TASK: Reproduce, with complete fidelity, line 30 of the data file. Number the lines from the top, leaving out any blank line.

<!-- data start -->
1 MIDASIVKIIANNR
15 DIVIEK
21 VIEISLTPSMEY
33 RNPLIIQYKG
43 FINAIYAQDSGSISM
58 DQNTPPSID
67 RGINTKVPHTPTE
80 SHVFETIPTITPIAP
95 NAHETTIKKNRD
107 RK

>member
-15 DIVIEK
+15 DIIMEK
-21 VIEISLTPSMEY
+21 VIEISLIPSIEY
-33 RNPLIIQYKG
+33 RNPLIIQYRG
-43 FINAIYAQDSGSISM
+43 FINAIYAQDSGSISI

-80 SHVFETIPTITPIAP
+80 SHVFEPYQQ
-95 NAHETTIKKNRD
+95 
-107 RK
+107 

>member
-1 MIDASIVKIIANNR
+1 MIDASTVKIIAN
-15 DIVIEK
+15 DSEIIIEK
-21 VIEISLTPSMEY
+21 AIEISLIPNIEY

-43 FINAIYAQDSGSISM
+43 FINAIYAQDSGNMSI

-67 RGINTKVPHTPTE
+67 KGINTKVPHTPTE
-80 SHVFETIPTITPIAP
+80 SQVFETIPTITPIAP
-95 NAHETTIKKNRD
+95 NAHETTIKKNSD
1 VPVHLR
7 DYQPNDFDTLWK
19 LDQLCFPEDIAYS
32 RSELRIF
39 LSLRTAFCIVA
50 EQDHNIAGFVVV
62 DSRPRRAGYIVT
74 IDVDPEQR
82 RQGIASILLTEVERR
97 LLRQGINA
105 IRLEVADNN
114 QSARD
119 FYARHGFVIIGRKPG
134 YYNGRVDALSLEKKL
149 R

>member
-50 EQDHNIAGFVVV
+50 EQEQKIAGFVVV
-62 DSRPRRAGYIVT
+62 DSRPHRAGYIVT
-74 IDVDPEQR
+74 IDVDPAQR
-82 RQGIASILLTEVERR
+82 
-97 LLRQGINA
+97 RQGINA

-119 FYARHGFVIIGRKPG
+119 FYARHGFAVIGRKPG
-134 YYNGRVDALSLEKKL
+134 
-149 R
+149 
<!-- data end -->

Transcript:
+15 DSEIIIEK